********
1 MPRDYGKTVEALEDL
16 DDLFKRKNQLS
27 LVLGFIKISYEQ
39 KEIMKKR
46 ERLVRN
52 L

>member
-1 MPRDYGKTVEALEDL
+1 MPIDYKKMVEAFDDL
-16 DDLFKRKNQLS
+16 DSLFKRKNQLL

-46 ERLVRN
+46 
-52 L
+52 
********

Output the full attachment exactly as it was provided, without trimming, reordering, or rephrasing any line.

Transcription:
1 MPRDYGKTVEALEDL
16 DDLFKRKNQLS
27 LVLGFIKISYEQ
39 KEIMKKR
46 ERLVRN
52 L

>member
-1 MPRDYGKTVEALEDL
+1 MPIDYKKMVEAFDDL
-16 DDLFKRKNQLS
+16 DSLFKRKNQLL

-46 ERLVRN
+46 
-52 L
+52 